"Blood tests designed to detect active tuberculosis (TB) are inaccurate and should be banned, the World Health Organization has said. More than 2 million such tests are carried out annually, but the WHO says they are unethical and lead to misdiagnosis and the mistreatment of patients. The organisation's review of these tuberculosis test kits says they give wrong results in around 50 percent of cases. The kits are mainly sold in the developing world. However, most of the 18 kits on the market are produced in Europe and North America."
Complete story is on the WHO Media Centre web site.
An estimated 9 million new cases of tuberculosis occur worldwide each year. WHO's goal for tuberculosis (TB) control is to detect 70 percent of new, smear-positive TB cases. However, many cases go undetected (see http://data.worldbank.org/indicator/SH.TBS.DTEC.ZS).
See also WHO's Global TB control report 2010, which includes links to TB data files.
The U.S. Department of Health and Human Services recently released the 12th Report on Carcinogens, a science-based document that identifies chemicals and biological agents that may put people at increased risk for cancer.
The industrial chemical formaldehyde and a botanical known as aristolochic acids are listed as known human carcinogens. Six other substances - captafol, cobalt-tungsten carbide (in powder or hard metal form), certain inhalable glass wool fibers, o-nitrotoluene, riddelliine, and styrene - are added as substances that are reasonably anticipated to be human carcinogens. With these additions, the 12th Report on Carcinogens now includes 240 listings. It is available at http://ntp.niehs.nih.gov/go/roc12, as well as the Public Health Library's Cancer Resources web page.
The listing of formaldehyde and styrene, two widely used chemicals, was fought by the chemical industry. Release of the report was held up, but the report was finally released a few weeks ago.
The UC Libraries now provide access to the 2011 e-books from Wiley, available on the Wiley Online Library.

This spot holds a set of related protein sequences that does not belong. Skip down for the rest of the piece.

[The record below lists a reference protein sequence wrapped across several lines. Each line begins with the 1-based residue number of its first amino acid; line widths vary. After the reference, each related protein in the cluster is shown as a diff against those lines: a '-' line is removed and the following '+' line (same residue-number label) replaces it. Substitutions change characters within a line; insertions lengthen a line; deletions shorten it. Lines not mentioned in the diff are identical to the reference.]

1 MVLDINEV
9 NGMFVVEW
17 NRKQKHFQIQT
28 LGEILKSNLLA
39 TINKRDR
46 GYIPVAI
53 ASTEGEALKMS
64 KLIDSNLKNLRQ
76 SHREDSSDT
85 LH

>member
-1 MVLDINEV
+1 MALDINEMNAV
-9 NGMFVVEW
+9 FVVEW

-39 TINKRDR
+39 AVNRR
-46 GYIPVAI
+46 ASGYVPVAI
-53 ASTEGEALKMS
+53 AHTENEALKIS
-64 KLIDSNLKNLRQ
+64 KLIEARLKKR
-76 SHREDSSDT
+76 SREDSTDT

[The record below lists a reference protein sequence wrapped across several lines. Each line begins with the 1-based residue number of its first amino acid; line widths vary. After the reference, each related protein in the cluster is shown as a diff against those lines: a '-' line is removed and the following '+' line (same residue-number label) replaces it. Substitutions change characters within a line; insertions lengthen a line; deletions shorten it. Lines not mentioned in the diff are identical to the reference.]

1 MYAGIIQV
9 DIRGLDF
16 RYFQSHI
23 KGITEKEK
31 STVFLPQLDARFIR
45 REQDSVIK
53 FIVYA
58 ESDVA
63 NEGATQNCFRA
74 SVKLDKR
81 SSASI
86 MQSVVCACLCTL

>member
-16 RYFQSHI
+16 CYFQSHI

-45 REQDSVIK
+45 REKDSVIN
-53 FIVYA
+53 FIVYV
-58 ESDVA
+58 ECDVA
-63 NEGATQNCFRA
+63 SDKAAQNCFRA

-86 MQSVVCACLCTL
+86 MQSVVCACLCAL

The Wiley ebook collection will serve a wide range of research needs in the life, health and physical sciences, social science, and the humanities. The 2011 books will be added to the collection throughout the year as they are published, and they will be findable in OskiCat.
2011 titles of possible interest include:
The library website, the OskiCat catalog, the proxy server, and many other online systems will be down during campus electrical work from 7 a.m. to 3 p.m. on Sunday, June 12.
Affected systems include:
You can continue to search Next Generation Melvyl during this time, though it will not show current status information for UC Berkeley items and the Request button will not function.
Update: It was initially reported that the proxy server would be unavailable. In fact, the proxy server will be available for off-campus access during the Data Center power outage. However, if you have any problems with it, you may use the campus VPN (Library VPN option) instead.
"Since it was set up in 1948, the World Health Organization (WHO) has used posters to influence national health policies. A recently published book celebrates the story of public health posters and their cross-cultural power. They chart decades of changing health priorities, advertising trends and government regulations, inviting the reader to reflect on how public health campaigns have evolved, and how they could be improved."